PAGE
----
An integrated pharmacological, structural, and genetic analysis of extracellular versus intracellular ROS production in neutrophils


  • C.D. Ellson
  • I. Goretti Riça
  • J.S. Kim
  • Y.M.M. Huang
  • D. Lim
  • T. Mitra
  • A. Hsu
  • E.X. Wei
  • C.D. Barrett
  • L.E. Otterbein
  • C.J. Hauser
  • M. Wahl
  • H. Delbrück
  • U. Heinemann
  • H. Oschkinat
  • C.E.A. Chang
  • M.B. Yaffe


  • Journal of Molecular Biology


  • J Mol Biol 434 (9): 167533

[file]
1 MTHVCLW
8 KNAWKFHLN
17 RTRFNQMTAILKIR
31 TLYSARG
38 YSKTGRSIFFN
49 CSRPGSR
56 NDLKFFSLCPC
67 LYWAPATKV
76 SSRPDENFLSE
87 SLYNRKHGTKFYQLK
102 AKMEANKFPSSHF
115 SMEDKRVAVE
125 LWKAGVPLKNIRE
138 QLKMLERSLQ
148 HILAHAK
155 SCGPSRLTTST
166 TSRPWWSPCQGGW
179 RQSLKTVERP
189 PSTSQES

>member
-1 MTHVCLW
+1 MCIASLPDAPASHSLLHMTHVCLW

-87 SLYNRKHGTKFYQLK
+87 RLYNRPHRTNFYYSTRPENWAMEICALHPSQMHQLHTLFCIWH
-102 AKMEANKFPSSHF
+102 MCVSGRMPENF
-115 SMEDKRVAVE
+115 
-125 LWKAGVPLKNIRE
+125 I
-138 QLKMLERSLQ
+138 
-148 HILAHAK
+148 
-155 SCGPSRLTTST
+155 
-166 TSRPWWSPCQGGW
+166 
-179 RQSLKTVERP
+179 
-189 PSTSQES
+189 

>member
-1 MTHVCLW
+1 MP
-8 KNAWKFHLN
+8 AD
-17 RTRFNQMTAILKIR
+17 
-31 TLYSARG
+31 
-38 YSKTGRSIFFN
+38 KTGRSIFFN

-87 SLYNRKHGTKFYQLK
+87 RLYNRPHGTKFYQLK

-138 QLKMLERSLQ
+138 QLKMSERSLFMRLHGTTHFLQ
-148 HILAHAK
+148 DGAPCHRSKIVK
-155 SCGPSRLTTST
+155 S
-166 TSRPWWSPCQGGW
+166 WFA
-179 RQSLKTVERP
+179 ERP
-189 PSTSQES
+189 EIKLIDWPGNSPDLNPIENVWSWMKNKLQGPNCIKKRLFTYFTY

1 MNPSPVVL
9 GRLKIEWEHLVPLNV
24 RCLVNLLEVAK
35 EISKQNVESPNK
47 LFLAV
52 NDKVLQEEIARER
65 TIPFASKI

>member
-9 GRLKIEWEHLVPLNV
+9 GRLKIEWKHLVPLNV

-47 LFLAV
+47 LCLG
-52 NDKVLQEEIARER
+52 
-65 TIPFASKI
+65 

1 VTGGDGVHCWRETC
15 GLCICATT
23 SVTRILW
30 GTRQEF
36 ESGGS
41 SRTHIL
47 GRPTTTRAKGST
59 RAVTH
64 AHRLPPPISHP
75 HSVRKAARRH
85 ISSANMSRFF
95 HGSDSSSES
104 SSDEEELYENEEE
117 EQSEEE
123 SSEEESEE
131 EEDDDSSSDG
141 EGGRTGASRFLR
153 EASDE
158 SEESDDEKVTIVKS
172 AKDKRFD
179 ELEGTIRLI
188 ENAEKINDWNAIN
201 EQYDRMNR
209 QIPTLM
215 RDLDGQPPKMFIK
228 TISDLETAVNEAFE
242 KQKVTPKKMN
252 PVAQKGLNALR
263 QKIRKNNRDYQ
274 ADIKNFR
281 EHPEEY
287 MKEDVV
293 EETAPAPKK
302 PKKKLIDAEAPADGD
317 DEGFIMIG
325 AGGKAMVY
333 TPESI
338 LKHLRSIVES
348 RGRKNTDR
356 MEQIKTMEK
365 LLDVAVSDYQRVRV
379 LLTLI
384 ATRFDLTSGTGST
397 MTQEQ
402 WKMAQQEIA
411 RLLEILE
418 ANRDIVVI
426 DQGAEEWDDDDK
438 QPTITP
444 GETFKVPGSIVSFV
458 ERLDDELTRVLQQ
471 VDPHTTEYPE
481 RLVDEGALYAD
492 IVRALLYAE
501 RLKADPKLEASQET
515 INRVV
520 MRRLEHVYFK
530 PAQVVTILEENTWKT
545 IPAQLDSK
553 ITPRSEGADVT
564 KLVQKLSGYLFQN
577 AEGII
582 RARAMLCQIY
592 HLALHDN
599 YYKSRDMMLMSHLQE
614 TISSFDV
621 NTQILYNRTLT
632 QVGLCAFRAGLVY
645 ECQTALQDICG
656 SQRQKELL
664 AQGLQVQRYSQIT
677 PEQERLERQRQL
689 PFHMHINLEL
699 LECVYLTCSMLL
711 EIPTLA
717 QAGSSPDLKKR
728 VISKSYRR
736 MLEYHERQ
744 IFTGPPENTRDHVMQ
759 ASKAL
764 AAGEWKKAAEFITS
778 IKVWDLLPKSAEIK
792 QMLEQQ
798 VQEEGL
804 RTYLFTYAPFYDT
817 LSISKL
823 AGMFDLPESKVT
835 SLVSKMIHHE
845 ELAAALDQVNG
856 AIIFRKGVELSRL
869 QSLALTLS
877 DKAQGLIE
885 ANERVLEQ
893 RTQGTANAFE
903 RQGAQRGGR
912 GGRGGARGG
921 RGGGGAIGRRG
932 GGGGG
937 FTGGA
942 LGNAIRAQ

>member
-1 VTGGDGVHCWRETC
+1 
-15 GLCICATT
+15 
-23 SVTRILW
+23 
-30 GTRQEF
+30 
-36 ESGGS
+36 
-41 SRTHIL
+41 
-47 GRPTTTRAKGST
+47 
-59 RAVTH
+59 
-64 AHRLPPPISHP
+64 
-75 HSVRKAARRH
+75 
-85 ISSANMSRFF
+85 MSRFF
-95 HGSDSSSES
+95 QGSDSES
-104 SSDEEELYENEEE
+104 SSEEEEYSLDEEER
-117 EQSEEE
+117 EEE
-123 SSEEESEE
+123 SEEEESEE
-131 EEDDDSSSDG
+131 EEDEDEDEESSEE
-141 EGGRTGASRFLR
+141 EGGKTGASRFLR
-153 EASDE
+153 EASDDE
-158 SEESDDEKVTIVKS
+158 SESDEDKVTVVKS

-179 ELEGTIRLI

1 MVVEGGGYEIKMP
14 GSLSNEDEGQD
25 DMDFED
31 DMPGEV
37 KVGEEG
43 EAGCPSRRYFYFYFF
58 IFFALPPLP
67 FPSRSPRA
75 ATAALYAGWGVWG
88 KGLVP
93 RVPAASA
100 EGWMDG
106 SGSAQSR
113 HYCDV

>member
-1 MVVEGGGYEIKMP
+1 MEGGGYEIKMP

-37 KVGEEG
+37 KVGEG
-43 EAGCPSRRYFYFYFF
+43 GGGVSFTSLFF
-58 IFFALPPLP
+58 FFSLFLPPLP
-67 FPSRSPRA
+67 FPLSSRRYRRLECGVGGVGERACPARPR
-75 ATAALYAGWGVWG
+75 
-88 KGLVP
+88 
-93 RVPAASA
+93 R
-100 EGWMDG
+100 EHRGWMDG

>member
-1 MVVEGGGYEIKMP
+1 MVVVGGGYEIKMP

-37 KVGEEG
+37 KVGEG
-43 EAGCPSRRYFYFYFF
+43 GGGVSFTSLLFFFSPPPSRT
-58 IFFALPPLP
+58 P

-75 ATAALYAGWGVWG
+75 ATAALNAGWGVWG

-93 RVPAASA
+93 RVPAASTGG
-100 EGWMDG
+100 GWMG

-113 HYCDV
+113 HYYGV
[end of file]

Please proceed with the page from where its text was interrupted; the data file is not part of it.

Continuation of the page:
• The neutrophil NADPH oxidase produces both intracellular and extracellular reactive oxygen species (ROS). Although oxidase activity is essential for microbial killing, and ROS can act as signaling molecules in the inflammatory process, excessive extracellular ROS directly contributes to inflammatory tissue damage, as well as to cancer progression and immune dysregulation in the tumor microenvironment. How specific signaling pathways contribute to ROS localization is unclear. Here we used a systems pharmacology approach to identify the specific Class I PI3-K isoform p110β, and PLD1, but not PLD2, as critical regulators of extracellular, but not intracellular ROS production in primary neutrophils. Combined crystallographic and molecular dynamics analysis of the PX domain of the oxidase component p47phox, which binds the lipid products of PI 3-K and PLD, was used to clarify the membrane-binding mechanism and guide the design of mutant mice whose p47phox is unable to bind 3-phosphorylated inositol phospholipids. Neutrophils from these K43A mutant animals were specifically deficient in extracellular, but not intracellular, ROS production, and showed increased dependency on signaling through the remaining PLD1 arm. These findings identify the PX domain of p47phox as a critical integrator of PLD1 and p110β signaling for extracellular ROS production, and as a potential therapeutic target for modulating tissue damage and extracellular signaling during inflammation.